Cancer Across Cultures: Defining Disease in Integrative Oncology
As cancer types grow increasingly diverse, so do their forms of treatment. Drawing on therapies that emerged in parts of China and India, physicians render diseases legible through what is often described as “integrative medicine.” And with increasing patient demand, integrative physicians have likewise turned their attention to developing innovative approaches to cancer treatment, recovery, and prevention. Yet, among classical medical systems in South Asia and East Asia, “cancer” as a disease category did not exist. Can defining a disease based on its absence offer innovative forms of diagnosis and treatment? How do comparing different approaches in integrative oncology offer insight into changing conceptions of the body? In this event, our speakers investigate cancer across cultural and and social boundaries to better articulate diverging and converging definitions of disease.
- Narendra S. Bhatt, M.D. Ayu., B. Sc. is a physician, researcher, and educator specializing in Ayurveda and interested in researching integrative solutions for cancer care.
- Ting Bao, M.D., of Memorial Sloan Kettering, is an integrative medicine specialist and medical oncologist, with a special focus on patients with breast cancer.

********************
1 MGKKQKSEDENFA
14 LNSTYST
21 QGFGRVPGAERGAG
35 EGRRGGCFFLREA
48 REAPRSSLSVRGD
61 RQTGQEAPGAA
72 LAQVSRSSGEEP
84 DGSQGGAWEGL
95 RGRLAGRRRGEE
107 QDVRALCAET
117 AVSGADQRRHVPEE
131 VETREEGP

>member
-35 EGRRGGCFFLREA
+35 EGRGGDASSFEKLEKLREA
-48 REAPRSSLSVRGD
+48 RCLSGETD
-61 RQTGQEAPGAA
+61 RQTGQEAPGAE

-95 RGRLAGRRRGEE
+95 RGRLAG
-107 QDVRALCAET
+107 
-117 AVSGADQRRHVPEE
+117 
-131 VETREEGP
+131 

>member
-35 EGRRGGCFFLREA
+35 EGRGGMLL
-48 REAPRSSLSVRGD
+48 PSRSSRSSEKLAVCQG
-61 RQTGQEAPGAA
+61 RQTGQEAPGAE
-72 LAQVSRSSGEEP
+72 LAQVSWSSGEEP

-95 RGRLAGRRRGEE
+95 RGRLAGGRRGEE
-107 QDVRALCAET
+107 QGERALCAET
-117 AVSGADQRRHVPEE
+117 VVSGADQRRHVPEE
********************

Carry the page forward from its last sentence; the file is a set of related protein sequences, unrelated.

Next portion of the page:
- Rishi Goyal, M.D. Ph.D. is Director of the Major in Medicine, Literature and Society at Columbia’s Institute for Comparative Literature and Society and an Attending Physician in the Emergency Department.
Lan Li, Ph.D. is a historian of medicine with the Presidential Scholar in Society and Neuroscience at Columbia University.
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Narendra S. Bhatt, M. D. Ayu., B. Sc. is a physician, researcher, and educator specializing in Ayurveda. Dr. Bhatt has served on the Governing Council and Scientific Advisory Committee of the Central Council of Research in Ayurveda, and was member of the Ayurvedic Pharmacopoeia Committee (both under Ministry of Health, now Ministry of AYUSH), Government of India. He was also associated with the Indian Institute of Integrative Medicine, Council of Scientific & Industrial Research and Department of Biotechnology under Government of India. Dr. Bhatt has represented Ayurveda and the Indian government for several international delegations, including a World Bank initiative on Indigenous Knowledge for Health under Global Research Alliance. He has published over 65 scientific papers, several scholarly articles, contributed four chapters to books related to Ayurvedic Research and has jointly held patents. Dr. Bhatt currently serves as Honorary Research Director and Adjunct Professor at BVDU College of Ayurveda, Pune and is National Professor and Visiting Scientist at the Haffkine Research Institute, Mumbai. He has served on the Faculty and Board of Studies of Ayurveda at University of Bombay and continues to be a referee examiner to the post-graduate Ayurvedic and Pharmaceutical Courses of other Universities. Dr. Narendra Bhatt is keenly interested in integrative research. At present, he is involved with blood and liver disorders including search for solutions in cancer care with Ayurveda. He currently is the president of the Indian Association for the Study of Traditional Asian Medicine.